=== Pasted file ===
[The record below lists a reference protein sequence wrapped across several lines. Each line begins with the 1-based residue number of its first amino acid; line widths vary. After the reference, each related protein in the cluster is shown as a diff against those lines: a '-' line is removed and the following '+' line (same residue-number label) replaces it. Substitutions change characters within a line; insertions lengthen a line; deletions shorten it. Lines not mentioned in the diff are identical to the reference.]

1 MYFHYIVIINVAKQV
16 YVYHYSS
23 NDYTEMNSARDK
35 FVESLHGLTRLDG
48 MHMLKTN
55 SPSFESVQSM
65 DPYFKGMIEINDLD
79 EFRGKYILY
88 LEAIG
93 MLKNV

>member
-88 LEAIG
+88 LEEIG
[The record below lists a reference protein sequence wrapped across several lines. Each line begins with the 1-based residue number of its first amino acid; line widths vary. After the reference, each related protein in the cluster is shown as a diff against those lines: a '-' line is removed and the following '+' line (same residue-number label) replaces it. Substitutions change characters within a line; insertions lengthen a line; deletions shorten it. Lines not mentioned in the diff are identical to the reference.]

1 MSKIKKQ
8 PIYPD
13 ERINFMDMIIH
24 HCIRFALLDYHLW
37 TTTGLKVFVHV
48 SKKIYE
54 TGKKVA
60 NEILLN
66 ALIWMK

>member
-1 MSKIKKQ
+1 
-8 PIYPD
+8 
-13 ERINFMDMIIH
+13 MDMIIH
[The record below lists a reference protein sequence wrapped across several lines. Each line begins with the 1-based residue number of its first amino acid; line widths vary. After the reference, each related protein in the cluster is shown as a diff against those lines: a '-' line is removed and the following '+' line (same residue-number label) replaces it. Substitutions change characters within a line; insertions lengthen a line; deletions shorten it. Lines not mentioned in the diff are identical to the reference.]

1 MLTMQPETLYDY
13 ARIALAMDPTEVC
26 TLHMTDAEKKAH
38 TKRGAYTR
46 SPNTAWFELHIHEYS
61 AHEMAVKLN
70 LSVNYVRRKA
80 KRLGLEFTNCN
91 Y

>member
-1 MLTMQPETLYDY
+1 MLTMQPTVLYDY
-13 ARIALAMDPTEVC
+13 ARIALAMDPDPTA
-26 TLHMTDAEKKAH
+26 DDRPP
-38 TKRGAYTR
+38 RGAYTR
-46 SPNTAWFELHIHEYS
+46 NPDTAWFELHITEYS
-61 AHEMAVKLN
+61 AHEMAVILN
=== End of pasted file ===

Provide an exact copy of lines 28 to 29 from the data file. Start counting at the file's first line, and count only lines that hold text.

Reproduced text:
-8 PIYPD
+8 